Over the years, Twitter has come to be more than just your regular social media platform for idle gossip or catching up on trends. It has become a massive tool that plays a huge role in a country’s economy—especially now that the world has gone digital.
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The social media platform is slowly proving to be a bridge between businesses and consumers, so the impact of its shutdown is almost glaring. Take out the bridge and most SMME (Small, Medium, Micro Enterprises) will be unable to reach out to their consumers.
This may be one of the rather obvious impacts the Twitter ban has on the economy, but it gets deeper and more damaging.
E-commerce has been on the rise for the last decade. A rising percentage of individuals in Africa now make their purchases online, from printing and branding to paying utility bills, purchasing food items, and even booking flights and accommodation. Zoom in a little and you find out that, in the past few years, social media have fused itself into that demography.
The goal is to influence end-users to buy a product, and what other way to do it than by going to the very place they spend a nice chunk of their time? Twitter simply drives e-commerce forward, which in turn propels a nation’s economy.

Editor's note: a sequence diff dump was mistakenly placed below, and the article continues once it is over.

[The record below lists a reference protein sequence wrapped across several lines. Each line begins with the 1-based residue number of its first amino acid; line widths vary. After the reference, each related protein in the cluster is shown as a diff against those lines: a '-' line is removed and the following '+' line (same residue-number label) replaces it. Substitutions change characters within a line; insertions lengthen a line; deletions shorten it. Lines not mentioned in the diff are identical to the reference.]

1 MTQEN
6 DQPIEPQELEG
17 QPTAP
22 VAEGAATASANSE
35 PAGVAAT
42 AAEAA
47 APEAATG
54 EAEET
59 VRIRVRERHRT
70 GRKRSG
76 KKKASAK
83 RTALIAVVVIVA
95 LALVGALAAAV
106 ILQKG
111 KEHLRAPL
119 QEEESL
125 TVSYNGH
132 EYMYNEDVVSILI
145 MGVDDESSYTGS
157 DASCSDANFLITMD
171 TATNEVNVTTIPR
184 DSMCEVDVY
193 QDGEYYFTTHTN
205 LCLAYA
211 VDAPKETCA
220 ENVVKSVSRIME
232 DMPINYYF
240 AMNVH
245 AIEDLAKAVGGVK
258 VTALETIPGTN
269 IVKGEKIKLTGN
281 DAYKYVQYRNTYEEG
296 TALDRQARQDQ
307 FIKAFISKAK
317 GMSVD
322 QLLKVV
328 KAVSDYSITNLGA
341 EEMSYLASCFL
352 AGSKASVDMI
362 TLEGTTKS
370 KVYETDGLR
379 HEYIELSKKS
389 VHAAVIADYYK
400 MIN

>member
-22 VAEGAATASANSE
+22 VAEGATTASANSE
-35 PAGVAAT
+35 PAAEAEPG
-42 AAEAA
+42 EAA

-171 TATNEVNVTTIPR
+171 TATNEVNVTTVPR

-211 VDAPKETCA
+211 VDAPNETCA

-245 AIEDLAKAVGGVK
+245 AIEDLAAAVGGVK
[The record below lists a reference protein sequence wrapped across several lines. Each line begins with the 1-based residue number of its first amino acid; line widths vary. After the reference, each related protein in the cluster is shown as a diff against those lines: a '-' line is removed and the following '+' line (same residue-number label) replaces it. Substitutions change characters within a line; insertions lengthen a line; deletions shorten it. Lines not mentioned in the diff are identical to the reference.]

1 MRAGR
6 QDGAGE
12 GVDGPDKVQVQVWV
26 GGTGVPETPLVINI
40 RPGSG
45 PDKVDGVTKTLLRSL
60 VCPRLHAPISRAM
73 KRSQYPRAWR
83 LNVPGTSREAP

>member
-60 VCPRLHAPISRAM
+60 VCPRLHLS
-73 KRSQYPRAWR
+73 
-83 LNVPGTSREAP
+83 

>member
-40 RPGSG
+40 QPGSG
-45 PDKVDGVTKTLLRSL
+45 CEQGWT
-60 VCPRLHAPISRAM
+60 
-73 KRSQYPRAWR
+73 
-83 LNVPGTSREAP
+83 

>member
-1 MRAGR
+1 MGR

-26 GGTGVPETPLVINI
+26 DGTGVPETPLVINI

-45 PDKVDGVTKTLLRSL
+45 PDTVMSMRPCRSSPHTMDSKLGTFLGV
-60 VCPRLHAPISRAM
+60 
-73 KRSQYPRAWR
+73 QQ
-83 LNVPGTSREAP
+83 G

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So, what happens when Twitter gets banned? What real impact does it have on commerce?
For one, a move like that scares off investors who would want to invest in the technology sector. SMME’s which depend on the platform now have a gap between them and their customers. In the wider picture, this means that there will be several dents in the commerce; when businesses suffer, the economy does.
There will also be a near-halt in productivity. Twitter is just that ‘important. Slow productivity will eventually lead to loss of money and cost jobs.
Banning Twitter will always be a huge blow in an economy, especially one with a young population that is increasingly becoming digital minded. With failing infrastructure, double-taxation, and other factors existing to choke businesses, social media platforms like Twitter will continue to help the surge of E-commerce. Take it out of the equation and the trend only goes downward.
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